Programmers have the difficulty of the unforgiving reality of having to make things _work_ - pass tests, compile, perform. This makes their job challenging, but it also makes it rewarding in that you know when you've gotten it right, when that piece of work is done.
Project managers have a task much more like herding cats: a poorly (or non) defined problem, moving goalposts, and a lot of "least worst compromise" kind of decisions. They have to deliver business results while keeping engineers and execs happy, in many cases with much of the responsibility for a projects success and little of the authority (i.e. they can't hire or fire engineers because the engineers don't actually report to them.)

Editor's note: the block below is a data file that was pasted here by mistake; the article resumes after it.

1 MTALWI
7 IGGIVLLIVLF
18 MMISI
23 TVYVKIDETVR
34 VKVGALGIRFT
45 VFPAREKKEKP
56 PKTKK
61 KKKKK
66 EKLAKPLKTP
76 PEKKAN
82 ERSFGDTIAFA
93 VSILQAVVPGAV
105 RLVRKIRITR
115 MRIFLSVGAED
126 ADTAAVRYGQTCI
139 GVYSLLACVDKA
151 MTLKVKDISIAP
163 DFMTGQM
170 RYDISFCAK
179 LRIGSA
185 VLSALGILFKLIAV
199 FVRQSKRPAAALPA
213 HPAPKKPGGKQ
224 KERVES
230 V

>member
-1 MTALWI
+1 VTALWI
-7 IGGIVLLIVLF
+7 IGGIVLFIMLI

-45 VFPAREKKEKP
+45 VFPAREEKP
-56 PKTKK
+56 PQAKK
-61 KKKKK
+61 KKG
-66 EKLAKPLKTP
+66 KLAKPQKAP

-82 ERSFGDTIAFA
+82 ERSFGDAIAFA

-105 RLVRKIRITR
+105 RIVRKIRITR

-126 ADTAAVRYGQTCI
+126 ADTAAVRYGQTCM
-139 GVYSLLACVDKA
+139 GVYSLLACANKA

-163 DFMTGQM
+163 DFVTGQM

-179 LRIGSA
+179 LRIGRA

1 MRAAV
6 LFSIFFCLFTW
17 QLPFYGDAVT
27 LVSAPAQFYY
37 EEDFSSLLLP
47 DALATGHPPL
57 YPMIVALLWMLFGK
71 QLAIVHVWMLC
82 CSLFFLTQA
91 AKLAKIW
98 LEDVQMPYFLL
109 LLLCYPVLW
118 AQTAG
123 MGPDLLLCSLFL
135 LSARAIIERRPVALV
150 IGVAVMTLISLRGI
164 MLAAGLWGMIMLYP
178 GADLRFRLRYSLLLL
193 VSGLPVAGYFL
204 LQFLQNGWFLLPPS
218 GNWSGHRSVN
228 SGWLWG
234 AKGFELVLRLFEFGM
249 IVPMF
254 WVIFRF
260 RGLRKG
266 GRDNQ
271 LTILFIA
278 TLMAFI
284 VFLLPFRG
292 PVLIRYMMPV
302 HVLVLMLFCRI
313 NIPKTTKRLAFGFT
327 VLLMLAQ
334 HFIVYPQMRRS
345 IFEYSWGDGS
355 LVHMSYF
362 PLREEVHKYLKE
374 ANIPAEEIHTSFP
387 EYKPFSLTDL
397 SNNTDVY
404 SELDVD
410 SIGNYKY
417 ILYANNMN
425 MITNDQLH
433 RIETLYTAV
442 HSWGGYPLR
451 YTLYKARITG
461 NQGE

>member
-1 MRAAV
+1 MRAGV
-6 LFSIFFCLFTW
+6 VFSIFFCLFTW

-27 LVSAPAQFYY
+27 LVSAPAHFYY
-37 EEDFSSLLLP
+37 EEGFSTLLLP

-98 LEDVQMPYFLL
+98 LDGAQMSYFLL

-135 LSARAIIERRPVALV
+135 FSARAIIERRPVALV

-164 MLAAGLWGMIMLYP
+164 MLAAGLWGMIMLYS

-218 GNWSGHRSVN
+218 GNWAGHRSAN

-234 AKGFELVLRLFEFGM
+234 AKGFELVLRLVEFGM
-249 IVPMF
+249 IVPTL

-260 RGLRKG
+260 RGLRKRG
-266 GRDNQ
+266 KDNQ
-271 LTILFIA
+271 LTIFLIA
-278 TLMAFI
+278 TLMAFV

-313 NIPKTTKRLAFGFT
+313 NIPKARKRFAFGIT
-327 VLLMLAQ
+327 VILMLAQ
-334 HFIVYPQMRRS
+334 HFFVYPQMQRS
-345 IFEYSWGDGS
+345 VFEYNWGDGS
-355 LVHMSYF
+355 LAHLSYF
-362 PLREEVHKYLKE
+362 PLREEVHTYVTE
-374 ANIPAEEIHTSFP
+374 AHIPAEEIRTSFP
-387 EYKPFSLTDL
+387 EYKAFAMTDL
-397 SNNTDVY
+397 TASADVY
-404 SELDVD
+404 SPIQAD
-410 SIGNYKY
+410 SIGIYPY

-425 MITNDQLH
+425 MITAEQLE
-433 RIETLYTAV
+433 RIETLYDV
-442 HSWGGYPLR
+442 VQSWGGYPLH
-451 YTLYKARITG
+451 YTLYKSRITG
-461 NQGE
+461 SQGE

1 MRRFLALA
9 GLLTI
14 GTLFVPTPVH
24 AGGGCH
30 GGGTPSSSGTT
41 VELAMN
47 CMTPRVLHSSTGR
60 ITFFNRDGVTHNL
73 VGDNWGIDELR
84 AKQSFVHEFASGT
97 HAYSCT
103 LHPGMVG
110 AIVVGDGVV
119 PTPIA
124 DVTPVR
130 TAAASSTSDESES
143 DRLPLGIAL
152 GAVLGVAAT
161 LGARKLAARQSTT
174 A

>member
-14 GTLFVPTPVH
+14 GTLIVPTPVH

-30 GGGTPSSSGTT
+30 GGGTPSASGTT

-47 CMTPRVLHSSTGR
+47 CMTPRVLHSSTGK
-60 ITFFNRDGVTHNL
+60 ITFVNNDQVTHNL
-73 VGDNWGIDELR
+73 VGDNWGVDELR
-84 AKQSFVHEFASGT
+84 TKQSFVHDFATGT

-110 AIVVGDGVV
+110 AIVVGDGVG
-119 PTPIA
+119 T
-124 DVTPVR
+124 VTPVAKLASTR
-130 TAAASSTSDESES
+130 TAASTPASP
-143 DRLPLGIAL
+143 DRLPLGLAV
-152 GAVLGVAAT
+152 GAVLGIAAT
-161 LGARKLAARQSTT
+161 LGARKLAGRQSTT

I'm not saying one is actually harder than the other - that's very situation-specific. Just that the "difficult" parts of the project manager's job are less obvious to a programmer. (And, I'd note, often the _exact_ types of discomfort that most programmers would love to avoid dealing with themselves.)
(A good project manager is a shit umbrella, a bad one is a shit funnel. If you're in a shitstorm, learn to love your umbrellas.)